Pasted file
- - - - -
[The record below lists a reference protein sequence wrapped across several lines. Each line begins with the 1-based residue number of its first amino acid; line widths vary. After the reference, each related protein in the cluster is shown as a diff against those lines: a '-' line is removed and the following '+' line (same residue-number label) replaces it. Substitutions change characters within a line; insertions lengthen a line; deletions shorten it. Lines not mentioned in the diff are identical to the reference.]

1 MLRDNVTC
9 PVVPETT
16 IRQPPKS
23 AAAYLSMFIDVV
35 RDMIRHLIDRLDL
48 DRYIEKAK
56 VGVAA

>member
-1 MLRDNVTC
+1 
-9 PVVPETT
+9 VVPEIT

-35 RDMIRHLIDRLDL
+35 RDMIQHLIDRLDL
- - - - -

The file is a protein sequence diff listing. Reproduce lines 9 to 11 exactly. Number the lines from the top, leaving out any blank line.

>member
-1 MLRDNVTC
+1 